This week, we’ve got a unique take on the world’s oldest profession, an archetypical story of a lovable curmudgeon who learns even as he teaches, and the directorial debut of one of the most popular comedic actors of our time. Catch it all over the next seven days on Sundance Channel.
Double-dating is at least as hard as plain old dating. First of all, there’s two of them and two of you, which means there are four potential relationships to negotiate — you’re trying to find a couple with whom you have four-way chemistry. That’s Nobel-level stuff happening there. And then there’s the lack of sex — unless you’re swingers, of course. You might forgive your date’s annoying dining habits (chewing with their mouth open, gesticulating with a fork) because you’re going to get some hot monkey lovin’ later on. But your double date? The best you can hope for is a double kiss on the cheek, European style. So they’d better be good company. Here are the Top 10 movie couples we wouldn’t mind double-dating with. (Though we can’t promise that our other halves would necessarily agree.)
The Los Angeles Times just posted a massive investigation into the demographics of the Academy of Motion Picture Arts and Sciences, the 5,765 largely anonymous voters who every year decide who will receive the highly coveted and ultra-influential Oscars. Their findings, which will come as a shock to no one who has watched the Oscars at any point in the last 25 years, revealed a membership that is very old and very uncool. 94% of Academy voters are white; 77% are male. 54% are over the age of 60; just 2% are under the age of 40.
BEGINNERS is a fitting and exciting followup to Mike Mills’ feature debut THUMBSUCKER (2005), the story of Justin, a teenage boy struggling to make sense of the relationship between his mother and father, between his parents and himself and between himself and that confounding group, the other sex. Though it’s well known by now that BEGINNERS is largely autobiographical of the time in 2003 when Mills’ own mother died and his father revealed that he was gay, Oliver (Ewan McGregor) could very well be the grown up version of frustrated young Justin, if all his angsty teenage fire had died out by the time he was 38, that is.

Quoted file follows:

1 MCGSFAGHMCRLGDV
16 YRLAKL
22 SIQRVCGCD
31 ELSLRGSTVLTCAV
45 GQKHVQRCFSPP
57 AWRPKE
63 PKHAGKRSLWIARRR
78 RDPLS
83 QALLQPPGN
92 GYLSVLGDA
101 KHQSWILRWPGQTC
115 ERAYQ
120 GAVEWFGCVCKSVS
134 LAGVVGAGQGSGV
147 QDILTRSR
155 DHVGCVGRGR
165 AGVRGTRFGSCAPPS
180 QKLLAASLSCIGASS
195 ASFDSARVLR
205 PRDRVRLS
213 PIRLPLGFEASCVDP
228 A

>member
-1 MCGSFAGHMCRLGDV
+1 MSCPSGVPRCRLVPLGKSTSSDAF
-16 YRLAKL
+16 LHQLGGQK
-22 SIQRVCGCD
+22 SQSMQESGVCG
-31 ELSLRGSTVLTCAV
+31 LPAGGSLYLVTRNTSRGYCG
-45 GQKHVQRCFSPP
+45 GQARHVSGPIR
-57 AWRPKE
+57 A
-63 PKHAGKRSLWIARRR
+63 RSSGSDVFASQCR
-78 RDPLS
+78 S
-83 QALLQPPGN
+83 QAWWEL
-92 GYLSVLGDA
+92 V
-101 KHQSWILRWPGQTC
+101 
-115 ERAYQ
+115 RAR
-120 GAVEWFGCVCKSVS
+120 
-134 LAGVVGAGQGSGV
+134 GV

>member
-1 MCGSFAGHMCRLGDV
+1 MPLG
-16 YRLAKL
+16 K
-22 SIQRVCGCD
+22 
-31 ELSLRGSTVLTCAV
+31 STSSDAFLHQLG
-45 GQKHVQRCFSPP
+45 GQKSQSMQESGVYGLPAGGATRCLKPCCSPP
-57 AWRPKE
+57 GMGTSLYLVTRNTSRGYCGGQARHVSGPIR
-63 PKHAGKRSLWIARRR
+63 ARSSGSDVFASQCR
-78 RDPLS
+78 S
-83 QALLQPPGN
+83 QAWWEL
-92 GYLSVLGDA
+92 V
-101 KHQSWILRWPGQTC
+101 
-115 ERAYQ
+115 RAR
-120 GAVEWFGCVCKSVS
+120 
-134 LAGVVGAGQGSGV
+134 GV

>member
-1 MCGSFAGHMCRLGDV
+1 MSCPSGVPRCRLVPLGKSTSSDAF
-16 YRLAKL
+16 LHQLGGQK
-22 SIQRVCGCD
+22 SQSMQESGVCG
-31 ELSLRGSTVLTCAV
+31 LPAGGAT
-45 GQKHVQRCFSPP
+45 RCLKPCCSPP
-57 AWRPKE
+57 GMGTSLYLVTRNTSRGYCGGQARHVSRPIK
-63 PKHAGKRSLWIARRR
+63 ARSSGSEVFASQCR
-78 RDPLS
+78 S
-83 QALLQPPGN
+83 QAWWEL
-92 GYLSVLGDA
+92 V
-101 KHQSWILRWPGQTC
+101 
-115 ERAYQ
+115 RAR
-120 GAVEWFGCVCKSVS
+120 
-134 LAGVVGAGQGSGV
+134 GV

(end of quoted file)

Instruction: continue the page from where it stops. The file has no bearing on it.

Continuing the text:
Anton Chekhov’s novella “My Life” reads like the first half of Leo Tolstoy’s life. A socially rebellious youth from a wealthy family who rejects the privileges of his class, denounces his education and sets out to make a life for himself amongst the working people. THE LAST STATION, however, is concerned only with the great man’s final days, more concerned, perhaps, than the great man himself. The film, like the ardent young Tolstoyans who hang on his every word, seeks to preserve his legacy even when Tolstoy (Christopher Plummer) isn’t so sure what that is. Like Christians who follow the Bible to the letter, he is disappointed, it seems, or perhaps bewildered that his friends and believers obey ideals he once advocated for like abstinence, for example, when he himself doesn’t hesitate to make love to his wife.
Up close and fantastical: An interview with director Terry Gilliam on THE IMAGINARIUM OF DOCTOR PARNASSUS
For 35 years, critically acclaimed director Terry Gilliam has introduced audiences to the fantastic and the bizarre with films such as BRAZIL, THE ADVENTURES OF BARON MUNCHAUSEN, THE FISHER KING, and 12 MONKEYS. His latest film, THE IMAGINARIUM OF DOCTOR PARNASSUS, follows its characters through a new world of dreams and desire, but was not…
Terry Gilliam next fantastical foray comes in the form of THE IMAGINARIUM OF DOCTOR PARNASSUS starring Heath Ledger, Johnny Depp, Jude Law, Colin Farrell, and Christopher Plummer as the titular character. Doctor Parnassus, the leader of a traveling theater troupe that offers audience members a chance to go beyond reality through a magical mirror in…